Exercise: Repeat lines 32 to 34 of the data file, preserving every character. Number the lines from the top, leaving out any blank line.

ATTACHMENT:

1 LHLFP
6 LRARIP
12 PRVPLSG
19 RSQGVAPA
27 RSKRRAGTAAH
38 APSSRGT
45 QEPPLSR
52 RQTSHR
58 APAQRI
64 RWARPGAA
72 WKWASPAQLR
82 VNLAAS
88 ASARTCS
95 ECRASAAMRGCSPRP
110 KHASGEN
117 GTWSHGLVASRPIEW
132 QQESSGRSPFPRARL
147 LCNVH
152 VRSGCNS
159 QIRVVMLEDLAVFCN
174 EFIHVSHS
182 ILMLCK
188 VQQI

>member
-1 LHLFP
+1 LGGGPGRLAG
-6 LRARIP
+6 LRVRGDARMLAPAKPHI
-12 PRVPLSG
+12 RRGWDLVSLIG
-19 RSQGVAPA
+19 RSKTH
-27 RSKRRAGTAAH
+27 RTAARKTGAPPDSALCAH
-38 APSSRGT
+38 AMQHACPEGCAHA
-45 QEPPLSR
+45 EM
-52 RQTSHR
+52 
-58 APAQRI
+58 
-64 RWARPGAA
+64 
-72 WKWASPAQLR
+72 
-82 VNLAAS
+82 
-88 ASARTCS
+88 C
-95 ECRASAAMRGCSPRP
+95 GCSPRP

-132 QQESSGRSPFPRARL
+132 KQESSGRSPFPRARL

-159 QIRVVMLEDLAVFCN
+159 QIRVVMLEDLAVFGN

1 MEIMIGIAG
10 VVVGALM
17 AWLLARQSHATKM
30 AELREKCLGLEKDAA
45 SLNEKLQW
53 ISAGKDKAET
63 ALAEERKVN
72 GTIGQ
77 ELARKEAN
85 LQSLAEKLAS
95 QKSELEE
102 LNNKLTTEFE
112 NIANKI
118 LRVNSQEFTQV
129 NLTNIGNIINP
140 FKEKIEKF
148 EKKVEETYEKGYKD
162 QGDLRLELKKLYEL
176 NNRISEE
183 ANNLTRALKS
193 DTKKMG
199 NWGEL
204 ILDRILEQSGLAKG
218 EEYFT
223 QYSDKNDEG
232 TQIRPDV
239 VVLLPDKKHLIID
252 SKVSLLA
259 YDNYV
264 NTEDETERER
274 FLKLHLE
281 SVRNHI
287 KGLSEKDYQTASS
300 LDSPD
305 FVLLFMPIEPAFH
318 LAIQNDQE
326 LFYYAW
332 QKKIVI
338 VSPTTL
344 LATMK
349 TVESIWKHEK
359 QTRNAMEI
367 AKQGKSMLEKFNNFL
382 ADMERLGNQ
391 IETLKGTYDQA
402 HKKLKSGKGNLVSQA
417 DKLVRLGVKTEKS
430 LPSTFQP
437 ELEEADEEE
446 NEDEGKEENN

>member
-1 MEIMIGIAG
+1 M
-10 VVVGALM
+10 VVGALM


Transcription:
+19 RSKTH
-27 RSKRRAGTAAH
+27 RTAARKTGAPPDSALCAH